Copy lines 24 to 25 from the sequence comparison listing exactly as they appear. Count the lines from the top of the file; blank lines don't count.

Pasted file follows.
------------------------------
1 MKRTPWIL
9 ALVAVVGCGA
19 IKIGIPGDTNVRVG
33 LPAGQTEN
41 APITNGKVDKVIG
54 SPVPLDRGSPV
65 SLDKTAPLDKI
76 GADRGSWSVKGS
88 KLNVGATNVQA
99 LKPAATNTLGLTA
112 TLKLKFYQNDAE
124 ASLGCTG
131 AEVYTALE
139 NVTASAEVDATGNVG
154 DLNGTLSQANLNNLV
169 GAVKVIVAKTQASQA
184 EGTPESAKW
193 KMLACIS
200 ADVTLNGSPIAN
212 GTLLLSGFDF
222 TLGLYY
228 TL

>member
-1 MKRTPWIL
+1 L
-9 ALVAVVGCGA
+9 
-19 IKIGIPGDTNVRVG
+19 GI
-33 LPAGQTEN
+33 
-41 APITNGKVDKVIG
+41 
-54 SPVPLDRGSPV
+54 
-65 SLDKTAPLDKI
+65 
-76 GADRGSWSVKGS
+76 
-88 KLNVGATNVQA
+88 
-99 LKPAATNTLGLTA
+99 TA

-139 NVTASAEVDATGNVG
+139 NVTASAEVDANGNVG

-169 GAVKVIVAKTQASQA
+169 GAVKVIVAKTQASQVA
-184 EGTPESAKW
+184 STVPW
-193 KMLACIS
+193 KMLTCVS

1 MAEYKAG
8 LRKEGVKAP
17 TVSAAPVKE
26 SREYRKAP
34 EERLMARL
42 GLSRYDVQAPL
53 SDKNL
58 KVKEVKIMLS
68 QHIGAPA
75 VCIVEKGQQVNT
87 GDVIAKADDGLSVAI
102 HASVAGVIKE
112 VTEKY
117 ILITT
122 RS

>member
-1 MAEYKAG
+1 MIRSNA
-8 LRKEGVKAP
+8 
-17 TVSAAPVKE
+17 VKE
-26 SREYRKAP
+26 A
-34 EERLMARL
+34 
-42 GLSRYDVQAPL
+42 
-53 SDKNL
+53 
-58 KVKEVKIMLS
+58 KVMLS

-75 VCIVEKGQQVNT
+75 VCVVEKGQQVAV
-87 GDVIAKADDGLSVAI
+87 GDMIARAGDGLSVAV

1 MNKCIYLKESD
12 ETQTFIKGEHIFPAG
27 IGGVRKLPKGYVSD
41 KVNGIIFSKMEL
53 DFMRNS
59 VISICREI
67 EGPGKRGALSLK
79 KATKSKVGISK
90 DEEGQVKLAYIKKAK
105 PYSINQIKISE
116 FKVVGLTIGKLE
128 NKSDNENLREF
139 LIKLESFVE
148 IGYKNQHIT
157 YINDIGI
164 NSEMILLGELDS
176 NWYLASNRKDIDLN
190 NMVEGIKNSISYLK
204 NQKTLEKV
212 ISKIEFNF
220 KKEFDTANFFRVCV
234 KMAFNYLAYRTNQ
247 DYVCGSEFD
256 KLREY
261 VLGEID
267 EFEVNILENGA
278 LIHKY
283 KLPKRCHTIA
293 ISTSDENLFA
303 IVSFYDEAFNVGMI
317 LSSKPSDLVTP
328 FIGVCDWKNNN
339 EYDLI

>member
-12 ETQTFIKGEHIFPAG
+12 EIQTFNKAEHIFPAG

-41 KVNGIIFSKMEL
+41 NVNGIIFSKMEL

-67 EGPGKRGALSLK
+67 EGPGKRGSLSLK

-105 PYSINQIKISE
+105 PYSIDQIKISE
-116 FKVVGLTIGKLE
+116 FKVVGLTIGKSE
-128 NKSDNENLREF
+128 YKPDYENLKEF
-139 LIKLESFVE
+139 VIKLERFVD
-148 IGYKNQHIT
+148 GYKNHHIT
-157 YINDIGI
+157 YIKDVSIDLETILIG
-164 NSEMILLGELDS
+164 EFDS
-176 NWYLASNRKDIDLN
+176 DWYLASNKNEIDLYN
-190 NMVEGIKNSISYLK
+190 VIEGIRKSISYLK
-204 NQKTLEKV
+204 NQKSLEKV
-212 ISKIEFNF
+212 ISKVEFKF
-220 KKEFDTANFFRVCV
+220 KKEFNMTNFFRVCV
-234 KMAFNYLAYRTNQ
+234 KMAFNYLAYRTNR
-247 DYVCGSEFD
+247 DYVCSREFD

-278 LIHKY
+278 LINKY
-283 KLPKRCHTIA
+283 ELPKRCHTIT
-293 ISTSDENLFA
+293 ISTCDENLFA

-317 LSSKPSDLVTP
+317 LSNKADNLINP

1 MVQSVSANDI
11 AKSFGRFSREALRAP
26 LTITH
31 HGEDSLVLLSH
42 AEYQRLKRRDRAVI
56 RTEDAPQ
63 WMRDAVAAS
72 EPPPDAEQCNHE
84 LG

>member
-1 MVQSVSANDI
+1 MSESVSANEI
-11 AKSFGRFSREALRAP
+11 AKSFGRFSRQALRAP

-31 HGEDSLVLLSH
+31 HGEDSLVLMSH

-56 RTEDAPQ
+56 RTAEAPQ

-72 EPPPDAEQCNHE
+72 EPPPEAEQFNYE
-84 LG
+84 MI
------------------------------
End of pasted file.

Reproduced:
-1 MKRTPWIL
+1 L